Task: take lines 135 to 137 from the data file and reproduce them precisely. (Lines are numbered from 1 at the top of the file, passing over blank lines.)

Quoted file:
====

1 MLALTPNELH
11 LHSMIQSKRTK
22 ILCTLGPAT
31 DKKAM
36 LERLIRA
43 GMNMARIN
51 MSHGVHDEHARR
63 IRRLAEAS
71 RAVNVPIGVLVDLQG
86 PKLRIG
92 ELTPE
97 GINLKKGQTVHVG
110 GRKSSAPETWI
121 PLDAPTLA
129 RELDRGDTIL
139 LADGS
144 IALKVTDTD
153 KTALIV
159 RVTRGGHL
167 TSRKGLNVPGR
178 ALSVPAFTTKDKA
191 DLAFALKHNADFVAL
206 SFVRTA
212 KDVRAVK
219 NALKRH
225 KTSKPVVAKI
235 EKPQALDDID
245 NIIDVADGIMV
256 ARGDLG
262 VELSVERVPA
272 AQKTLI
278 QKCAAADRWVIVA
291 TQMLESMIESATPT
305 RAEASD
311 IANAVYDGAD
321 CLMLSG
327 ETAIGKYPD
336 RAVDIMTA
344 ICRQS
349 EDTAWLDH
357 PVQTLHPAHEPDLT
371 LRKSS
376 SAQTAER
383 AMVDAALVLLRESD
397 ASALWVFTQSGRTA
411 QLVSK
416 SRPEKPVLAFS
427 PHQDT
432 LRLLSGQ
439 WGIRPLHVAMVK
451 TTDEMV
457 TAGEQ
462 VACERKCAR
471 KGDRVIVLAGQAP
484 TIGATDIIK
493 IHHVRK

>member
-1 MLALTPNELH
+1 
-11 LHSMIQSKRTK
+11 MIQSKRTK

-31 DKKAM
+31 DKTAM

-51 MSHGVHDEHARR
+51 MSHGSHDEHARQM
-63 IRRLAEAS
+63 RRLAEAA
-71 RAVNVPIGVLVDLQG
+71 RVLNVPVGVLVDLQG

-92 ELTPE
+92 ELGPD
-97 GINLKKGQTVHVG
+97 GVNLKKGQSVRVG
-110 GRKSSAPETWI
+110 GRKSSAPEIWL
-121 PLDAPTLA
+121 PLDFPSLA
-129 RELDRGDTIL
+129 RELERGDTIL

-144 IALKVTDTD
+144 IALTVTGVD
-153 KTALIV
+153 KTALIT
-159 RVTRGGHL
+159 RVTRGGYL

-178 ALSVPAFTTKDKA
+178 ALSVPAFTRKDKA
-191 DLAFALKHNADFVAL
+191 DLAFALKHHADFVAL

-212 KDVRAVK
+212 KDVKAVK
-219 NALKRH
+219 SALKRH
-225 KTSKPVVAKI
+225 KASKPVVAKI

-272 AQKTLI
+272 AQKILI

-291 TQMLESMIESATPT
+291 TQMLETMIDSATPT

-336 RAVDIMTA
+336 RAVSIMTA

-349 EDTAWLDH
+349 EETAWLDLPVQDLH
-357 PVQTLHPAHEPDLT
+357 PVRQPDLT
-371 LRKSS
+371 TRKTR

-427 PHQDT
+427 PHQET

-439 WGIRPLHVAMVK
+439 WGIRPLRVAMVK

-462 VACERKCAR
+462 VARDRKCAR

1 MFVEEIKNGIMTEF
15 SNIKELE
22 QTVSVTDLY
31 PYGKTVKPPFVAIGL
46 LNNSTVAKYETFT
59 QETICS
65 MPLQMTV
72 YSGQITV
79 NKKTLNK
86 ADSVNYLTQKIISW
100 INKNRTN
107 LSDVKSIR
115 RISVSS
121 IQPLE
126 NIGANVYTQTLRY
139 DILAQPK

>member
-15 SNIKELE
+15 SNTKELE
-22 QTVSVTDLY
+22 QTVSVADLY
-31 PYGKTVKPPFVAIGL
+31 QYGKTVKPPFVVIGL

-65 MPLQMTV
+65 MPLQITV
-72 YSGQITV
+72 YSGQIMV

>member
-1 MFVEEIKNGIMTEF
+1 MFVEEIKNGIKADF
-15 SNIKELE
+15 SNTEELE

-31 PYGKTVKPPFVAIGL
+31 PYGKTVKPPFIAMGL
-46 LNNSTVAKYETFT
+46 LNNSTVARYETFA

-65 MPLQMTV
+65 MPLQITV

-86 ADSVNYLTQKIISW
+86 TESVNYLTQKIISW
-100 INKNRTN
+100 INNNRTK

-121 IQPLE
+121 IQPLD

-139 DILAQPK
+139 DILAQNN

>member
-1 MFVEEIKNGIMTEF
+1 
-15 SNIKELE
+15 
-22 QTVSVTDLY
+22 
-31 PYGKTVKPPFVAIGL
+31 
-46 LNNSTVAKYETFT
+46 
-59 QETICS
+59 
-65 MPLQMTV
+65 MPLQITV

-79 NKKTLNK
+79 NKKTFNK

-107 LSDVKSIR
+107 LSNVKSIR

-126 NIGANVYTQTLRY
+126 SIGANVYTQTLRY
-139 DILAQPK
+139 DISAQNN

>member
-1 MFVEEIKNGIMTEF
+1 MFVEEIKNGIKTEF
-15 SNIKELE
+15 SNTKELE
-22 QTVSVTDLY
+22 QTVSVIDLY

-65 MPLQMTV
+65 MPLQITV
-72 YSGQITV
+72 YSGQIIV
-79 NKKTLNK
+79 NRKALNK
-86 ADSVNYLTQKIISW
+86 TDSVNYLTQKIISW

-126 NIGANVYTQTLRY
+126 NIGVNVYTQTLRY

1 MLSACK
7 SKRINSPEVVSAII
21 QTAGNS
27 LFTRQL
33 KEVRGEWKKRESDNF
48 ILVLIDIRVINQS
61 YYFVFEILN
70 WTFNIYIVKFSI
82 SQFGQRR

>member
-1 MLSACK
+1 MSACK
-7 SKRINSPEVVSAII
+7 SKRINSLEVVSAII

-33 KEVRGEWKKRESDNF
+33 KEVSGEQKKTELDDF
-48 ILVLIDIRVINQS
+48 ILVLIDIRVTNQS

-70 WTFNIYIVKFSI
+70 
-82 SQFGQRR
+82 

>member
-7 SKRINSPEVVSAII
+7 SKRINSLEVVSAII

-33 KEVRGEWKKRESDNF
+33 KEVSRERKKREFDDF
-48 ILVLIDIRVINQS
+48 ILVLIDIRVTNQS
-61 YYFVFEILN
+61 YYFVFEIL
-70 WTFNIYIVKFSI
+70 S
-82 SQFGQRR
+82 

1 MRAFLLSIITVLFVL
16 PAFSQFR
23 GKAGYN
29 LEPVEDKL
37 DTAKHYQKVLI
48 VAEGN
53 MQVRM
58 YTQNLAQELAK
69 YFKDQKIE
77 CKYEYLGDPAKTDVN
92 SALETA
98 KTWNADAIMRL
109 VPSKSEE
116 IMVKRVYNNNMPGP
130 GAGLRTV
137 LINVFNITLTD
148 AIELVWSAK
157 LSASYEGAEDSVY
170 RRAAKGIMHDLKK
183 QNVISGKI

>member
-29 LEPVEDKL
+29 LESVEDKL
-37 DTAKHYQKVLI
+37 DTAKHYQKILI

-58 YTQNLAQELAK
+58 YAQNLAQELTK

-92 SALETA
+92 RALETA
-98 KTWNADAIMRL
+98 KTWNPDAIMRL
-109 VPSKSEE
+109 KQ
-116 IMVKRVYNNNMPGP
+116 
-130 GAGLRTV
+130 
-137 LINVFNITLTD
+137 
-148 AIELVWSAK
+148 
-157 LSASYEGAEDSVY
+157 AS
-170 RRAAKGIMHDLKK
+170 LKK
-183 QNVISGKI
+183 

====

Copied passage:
-31 PYGKTVKPPFVAIGL
+31 QYGKTVKPPFVVIGL

-65 MPLQMTV